A victim of a former Saybrook College master convicted of child molestation has filed a civil suit against the University, charging that a professor witnessed an instance of abuse and failed to report it to the authorities.
The master, former Yale geology professor Antonio Lasaga, is serving a 20-year prison sentence stemming from his 1998 arrest on charges of sexual assault and possession of child pornography. For more than five years prior to his arrest, he was said to have abused a New Haven boy he mentored in a public-school program.
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The boy, who is now in his 20s and is identified in court papers only as Joseph Doe, now claims that another geology professor saw Lasaga standing over him in a Yale classroom in the 1990s and did not alert law enforcement to the incident. The lawsuit asserts that the University is liable for negligence as a result.
The suit — which seeks unspecified monetary damages — reopens among the most sordid scandals in the University’s history, although one that has been out of the headlines for several years and is probably unknown to many Elis today.
It all began Nov. 6, 1998, when the FBI raided the Saybrook Master’s House after two graduate students stumbled upon suspicious images on Lasaga’s Geology Department computer and passed along their findings to the authorities. Lasaga resigned that day for what then-Yale College Dean Richard Brodhead described as “personal reasons.”
The perverse details of Lasaga’s wrongdoing would emerge over the following months. On Lasaga’s computer, investigators found explicit videos the professor had shot of the boy, who was 13 at the time, in the Kline Geology Laboratory and even the Saybrook Master’s House. They also revealed that Lasaga was found to have built a digital collection of some 150,000 pornographic images.
Yet several of Lasaga’s colleagues pleaded in court for leniency in the professor’s case, with one professor from another university asserting that Lasaga was such an eminent scholar with so many research interests that he never could have had enough time to look at so much pornography.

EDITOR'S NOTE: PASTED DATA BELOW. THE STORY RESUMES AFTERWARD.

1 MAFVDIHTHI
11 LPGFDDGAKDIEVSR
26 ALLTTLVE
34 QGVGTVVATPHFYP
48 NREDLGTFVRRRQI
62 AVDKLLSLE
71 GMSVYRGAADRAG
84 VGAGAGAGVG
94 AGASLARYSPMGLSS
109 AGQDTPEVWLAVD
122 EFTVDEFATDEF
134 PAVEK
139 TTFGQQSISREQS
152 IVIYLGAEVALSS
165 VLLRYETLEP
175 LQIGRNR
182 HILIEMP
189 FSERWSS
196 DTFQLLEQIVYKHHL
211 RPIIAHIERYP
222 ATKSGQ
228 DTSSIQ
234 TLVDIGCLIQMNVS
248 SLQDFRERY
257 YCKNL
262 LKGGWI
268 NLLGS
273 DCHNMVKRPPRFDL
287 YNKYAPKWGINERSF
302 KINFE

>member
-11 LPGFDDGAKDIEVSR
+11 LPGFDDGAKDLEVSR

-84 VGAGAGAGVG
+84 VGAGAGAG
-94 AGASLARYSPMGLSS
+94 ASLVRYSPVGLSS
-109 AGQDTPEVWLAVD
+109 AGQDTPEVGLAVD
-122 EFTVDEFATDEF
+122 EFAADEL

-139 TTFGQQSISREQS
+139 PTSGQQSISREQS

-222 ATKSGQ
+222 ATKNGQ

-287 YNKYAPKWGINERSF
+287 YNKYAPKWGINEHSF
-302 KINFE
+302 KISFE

Lasaga, meanwhile, pleaded guilty to both federal and state charges and has been incarcerated since being sentenced in 2002 to 20 years for the sexual-assault charges and a concurrent 15 years for federal pornography charges. The year before, Lasaga was fired by University President Richard Levin, who acted on the recommendation of the University Tribunal, Yale’s highest disciplinary body.
To make matters worse for the former master, a jury ruled in 2004 that Lasaga is liable for $16.5 million in damages to the boy he molested. The University was at first a co-defendant in that suit, but attorneys for the boy withdrew their claim against Yale and said they planned to sue the University separately in the future.
The suit claims that at an unspecified time between 1996 and 1998, an assistant professor in Yale’s Geology department entered a locked classroom only to find the boy sitting on a desk, with Lasaga standing in front of him, facing him. By law, the professor was required to report the incident to police and the Connecticut Department of Children and Families, according to the victim’s lawyer, Thomas McNamara.
Because the professor did not speak up, Lasaga continued to molest the boy until his arrest in 1998, McNamara said.
The victim claims to have suffered “severe trauma and psychological injuries, some of which may be permanent” as a result of the abuse, which began when he was only seven years old. He also underwent what the suit described as “extensive therapy” and could still be forced to spend more money on counseling and medication.
In a written statement Friday, the University rejected the lawsuit’s premise, arguing that the victim is “seeking to revive a claim” he chose not to pursue back when the original civil suit was filed.
“Yale believes that this lawsuit is without a legal basis,” the statement read. “In taking this position, Yale does not seek to minimize the plaintiff’s suffering, but the responsible party is Antonio Lasaga, not Yale University.”
The lawsuit, filed last month in New Haven Superior Court, was first reported Friday by The New Haven Register. The professor in question now teaches at another university, McNamara told the Register.
—The Associated Press contributed reporting.
Selected past News coverage of the Lasaga scandal:
No end in sight for Lasaga case (2.27.01)
Levin fires Lasaga; prof appeals ruling (3.20.01)
Lasaga submits ‘no contest plea’ (1.14.02)
Called a flight risk, Lasaga taken into custody by feds (1.18.02)
Lasaga gets 15 years in federal prison (2.18.02)
Coming to terms with Lasaga’s legacy
Lasaga may pay victims millions (3.22.04)
Lasaga prison sentence faces new scrutiny (4.4.05)